“As any parent knows, kids love playing pretend,” points out Maggie Storino, the parent behind Don’t Call Me Oscar, a site in which her kids stage scenes from Academy Award®-nominated films. There is no better proof of this maxim than Halloween during which kids of all ages don outfits of all shapes and sizes, including many characters from Focus Features films.
To celebrate the pleasure of playing pretend, we are profiling two masters of dress up to see how they and their kids remade iconic characters and unforgettable scenes in children sizes. From Moonrise Kingdom to Darkest Hour, these kids give their own special spin to some of our favorite films.
The idea of Maggie Storino’s photo project Don’t Call Me Oscar—which has become an Instagram sensation, even getting written up in Vanity Fair—came to her by accident. After getting a black tutu at a baby shower eight years ago, Maggie photographed her 5-month-old baby Sloane as a character from Black Swan. “Because it made our friends laugh, we tried it the next year,” recalls Storino. “This is simply a fun way for our kids to spend the Chicago winter.” In recreating a crucial scene for Darkest Hour, the kids had a blast “because they could be rowdy in a church” (that doubled as the British House of Commons), Storino remembers. To incite such fervor and enthusiasm in her pint-sized cast, Storino asked them to remember how they felt when the Chicago Cubs won the World Series. After practicing Churchill’s iconic victory sign for weeks, Storino’s two-year-old daughter Sloane was all set the play the role that won Gary Oldman an Academy Award®. Unfortunately, on the day of the shoot, she kept getting the number of fingers wrong. Luckily her understudy, sister Sophia, “happily donned the Harry Potter glasses and stepped in as Churchill,” recalls Storino.
Sewing blogger Kristin wove together her love of film and fashion to create a costume site for kids with the friend Jessica (whose posts can be found at A Little Gray). “We love movies and just thought it was a fun and inspirational design challenge that made us smile,” explains Kristin about the reason they started Film Petit. One movie she loves is Wes Anderson’s Moonrise Kingdom. “The colors and design of the movie really inspired me,” says Kristin. After turning to oliver + s for the base patterns, Kristin finished the costumes adding piping, patches, epaulets, and the capelet for Suzy's coat. “The details matter most in conveying the feeling of the film,” explains Kristin. “I tried to be as accurate as possible and not cut corners.” With her daughter and nephew (both four-and-half-years-old at the time), Kristin recreated the magical romance of Suzy and Sam in a petit size.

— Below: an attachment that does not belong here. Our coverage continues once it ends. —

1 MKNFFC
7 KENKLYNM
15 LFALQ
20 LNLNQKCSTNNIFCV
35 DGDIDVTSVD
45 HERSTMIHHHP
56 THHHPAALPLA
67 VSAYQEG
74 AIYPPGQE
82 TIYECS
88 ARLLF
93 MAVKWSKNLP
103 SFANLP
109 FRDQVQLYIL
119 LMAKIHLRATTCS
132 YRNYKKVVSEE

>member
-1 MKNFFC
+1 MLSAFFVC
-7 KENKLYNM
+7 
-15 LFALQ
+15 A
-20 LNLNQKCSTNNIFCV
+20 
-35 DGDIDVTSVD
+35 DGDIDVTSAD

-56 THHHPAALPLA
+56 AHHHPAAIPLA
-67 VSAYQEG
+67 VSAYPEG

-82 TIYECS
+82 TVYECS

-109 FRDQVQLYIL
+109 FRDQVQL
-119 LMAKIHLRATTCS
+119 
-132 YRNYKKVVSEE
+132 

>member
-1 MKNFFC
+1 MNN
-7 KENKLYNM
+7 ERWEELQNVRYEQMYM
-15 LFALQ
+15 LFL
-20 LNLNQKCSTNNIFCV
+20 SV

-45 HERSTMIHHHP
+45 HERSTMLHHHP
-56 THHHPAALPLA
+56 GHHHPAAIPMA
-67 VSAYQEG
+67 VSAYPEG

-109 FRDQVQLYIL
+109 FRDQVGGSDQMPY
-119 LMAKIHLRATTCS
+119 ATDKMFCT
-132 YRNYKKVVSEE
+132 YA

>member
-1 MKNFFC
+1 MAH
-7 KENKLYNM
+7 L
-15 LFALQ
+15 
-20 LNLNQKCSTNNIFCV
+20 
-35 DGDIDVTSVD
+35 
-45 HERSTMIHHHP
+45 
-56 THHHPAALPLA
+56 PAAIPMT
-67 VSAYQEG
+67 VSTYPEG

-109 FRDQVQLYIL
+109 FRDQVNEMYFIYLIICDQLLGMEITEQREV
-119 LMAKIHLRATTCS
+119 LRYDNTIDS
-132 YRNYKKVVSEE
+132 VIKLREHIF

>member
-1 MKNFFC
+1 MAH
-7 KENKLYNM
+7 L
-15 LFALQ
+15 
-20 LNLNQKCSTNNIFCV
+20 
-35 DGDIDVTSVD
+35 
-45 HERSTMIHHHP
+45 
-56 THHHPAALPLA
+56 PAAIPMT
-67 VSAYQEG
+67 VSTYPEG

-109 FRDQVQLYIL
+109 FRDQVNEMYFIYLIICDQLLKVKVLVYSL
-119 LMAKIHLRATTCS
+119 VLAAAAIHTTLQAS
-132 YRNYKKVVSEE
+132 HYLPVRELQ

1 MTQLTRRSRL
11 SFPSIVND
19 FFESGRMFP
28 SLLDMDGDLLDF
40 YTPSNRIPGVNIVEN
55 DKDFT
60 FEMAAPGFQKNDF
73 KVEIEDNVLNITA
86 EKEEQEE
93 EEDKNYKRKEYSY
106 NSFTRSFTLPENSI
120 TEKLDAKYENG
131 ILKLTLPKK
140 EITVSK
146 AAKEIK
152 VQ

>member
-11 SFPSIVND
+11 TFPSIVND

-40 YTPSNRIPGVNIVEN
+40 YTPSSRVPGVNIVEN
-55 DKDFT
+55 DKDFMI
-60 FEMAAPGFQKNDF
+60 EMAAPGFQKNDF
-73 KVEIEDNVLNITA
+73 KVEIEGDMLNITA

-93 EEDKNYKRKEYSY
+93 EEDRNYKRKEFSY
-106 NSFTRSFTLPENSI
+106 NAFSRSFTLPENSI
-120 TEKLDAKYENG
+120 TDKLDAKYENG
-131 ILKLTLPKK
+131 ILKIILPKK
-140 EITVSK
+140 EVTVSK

Paul Thomas Anderson’s Phantom Thread, which was nominated for a Best Picture Academy Award®, showcases the director’s famous attention to detail and craft in the way it captured the world of a fashion designer (Daniel Day Lewis) in 1950’s London. The same high level of artistry was demonstrated by the kids who recreated a scene from the film. Storino relates: “We created Phantom Thread on a snow day using craft supplies from around the house. We built the stairs out of foam core but they kept collapsing under the weight of our kilt-wearing American Girl dolls. That’s when my five-year-old daughter suggested re-enforcing the stairs with cereal boxes. It worked! The kids loved inflating the balloons (112 in total) and my oldest daughter slipped a green balloon into the shot, 'because it’s your favorite color, Mom.' Sorry, Paul Thomas Anderson, I couldn’t argue with that.”
The Big Lebowski
In choosing the films for her tot-sized outfits, Kristin emphasizes, "we were sewing costumes inspired by movies WE loved, not kid movies per se.” The Big Lebowski is one of Kristin’s favorite movies. “My husband and I have it memorized and often use Lebowski quotes in our day-to-day lives,” notes Kristin. “We thought a tiny Dude was just the funniest thing.” Her two-year-old son posed as the dude, getting “so many smiles and comments at the grocery story, mostly from grown men who totally got the joke.”